The Precision Strike Missile is the United States’ newest post-Intermediate Range Nuclear Forces Treaty missile. It is the Army’s first foray into a new class of previously prohibited weapons.
Lockheed Martin announced on Thursday that the Precision Strike Missile completed an important test this week. A Precision Strike Missile com “completed its longest flight to date, exceeding maximum threshold, with the U.S. Army yesterday at Vandenberg Space Force Base (VSFB), California,” Lockheed Martin said in a press release. The flight occurred somewhere over the Pacific Ocean.
“Firing from a High Mobility Artillery Rocket Systems (HIMARS) launcher, the (Precision Strike Missile) flew an extended range mission over the Pacific Ocean.” Though the Precision Strike Missile can only target stationary targets on land, the missile will reportedly have a later ability to strike moving targets on land and at sea. A video from Lockheed Martin covering the Precision Strike Missile’s characteristics can be seen here and describes how the Army could deploy the missiles.
Since the United States withdrew from the Intermediate-Range Nuclear Forces Treaty in 2019, the United States is no longer bound to the INF treaty stipulations. The INF banned land-based ballistic and cruise missiles and missile launchers with ranges of 500 to 1,000 kilometers and 1,000 to 5,500 kilometers.
Although Lockheed Martin did not specify precisely how long the Precision Strike Missile flew in its press release, it is possible and even likely that the missile’s range falls somewhere within the old prohibited ranges. Lockheed Martin’s PrSM page says the missile’s flight profile is in the 60 to 499-kilometer range.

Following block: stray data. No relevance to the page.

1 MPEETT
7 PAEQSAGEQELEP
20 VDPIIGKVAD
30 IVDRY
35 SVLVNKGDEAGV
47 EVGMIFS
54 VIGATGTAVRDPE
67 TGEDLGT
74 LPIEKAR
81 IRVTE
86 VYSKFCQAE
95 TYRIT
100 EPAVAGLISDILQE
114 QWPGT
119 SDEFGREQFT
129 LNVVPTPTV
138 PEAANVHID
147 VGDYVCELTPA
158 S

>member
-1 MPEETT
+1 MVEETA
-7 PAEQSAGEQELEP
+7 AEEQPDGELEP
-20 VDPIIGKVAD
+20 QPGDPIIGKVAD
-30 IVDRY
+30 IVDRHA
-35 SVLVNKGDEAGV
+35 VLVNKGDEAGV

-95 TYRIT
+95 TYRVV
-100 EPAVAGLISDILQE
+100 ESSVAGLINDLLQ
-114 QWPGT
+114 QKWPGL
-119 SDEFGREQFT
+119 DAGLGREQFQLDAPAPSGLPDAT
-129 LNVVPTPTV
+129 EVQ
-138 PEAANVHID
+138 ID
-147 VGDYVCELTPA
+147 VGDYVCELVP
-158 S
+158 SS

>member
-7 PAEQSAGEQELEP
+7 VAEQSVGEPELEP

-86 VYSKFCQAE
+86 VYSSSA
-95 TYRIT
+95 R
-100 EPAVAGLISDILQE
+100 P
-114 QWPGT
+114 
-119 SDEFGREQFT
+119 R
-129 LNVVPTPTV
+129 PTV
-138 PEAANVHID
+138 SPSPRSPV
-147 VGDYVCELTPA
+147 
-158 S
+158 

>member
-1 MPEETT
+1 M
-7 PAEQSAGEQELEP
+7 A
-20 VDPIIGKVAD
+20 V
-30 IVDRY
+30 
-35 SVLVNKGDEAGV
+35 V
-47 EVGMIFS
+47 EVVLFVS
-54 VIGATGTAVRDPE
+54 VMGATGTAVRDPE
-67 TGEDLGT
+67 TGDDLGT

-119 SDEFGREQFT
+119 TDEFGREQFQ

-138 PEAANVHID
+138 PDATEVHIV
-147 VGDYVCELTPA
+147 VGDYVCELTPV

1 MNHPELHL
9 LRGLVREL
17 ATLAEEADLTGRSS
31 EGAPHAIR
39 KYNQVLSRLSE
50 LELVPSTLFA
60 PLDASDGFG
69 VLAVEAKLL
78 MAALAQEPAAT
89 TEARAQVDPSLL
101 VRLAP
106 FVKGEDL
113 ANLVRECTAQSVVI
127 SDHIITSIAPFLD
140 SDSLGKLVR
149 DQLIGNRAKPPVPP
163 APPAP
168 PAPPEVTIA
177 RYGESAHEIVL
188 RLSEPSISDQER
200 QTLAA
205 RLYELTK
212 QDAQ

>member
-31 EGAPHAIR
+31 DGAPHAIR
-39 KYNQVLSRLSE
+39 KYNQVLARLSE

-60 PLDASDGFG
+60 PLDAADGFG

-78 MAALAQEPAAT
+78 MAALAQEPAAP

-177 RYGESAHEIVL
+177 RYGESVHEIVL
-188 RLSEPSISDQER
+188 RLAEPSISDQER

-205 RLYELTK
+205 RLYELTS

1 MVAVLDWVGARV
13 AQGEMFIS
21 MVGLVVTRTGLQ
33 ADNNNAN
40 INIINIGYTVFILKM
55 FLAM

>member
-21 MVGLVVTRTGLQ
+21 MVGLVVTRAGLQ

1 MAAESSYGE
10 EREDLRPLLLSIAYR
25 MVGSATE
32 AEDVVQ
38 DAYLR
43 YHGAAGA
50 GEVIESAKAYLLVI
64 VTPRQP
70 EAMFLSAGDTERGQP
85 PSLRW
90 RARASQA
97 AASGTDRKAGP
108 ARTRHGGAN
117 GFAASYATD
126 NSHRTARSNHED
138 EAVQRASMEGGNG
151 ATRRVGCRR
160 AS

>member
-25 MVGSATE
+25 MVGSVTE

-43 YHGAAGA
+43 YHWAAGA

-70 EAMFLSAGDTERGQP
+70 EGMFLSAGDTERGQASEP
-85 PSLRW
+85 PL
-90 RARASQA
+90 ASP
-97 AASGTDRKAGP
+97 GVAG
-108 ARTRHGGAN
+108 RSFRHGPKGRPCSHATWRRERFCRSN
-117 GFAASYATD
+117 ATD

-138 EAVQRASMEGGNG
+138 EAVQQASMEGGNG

Lockheed Martin describes the missile as a “new surface-to-surface weapon system (that) will deliver enhanced capabilities to attack, neutralize, suppress and destroy targets using missile-delivered indirect fires out to 499+ kilometers,” and “provides the Joint Force Commander with increased range, lethality, survivability and missile load out. These enhanced capabilities are critical to the successful execution of Fires in support of Multi-Domain Operations.”
“The Precision Strike Missile continues to validate range and performance requirements,” said Paula Hartley, vice president of Tactical Missiles at Lockheed Martin Missiles and Fire Control. “Achieving this long-range milestone for the baseline missile demonstrates PrSM’s capability to meet our customer’s modernization priorities on a rapid timeline.”
The test could mean the United States’ newest post-INF Treaty missile is a class of newer, longer-range missiles that they previously would not have been able to put into service.
Caleb Larson is a multimedia journalist and Defense Writer with the National Interest. He lives in Berlin and covers the intersection of conflict, security, and technology, focusing on American foreign policy, European security, and German society.